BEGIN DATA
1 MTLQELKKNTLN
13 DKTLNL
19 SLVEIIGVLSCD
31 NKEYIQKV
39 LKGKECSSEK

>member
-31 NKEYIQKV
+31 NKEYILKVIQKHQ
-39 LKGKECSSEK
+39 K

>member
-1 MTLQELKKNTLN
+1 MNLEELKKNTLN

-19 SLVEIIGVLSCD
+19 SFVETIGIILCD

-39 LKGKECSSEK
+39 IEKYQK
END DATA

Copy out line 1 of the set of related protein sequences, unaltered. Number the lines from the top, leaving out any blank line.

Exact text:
1 MTLQELKKNTLN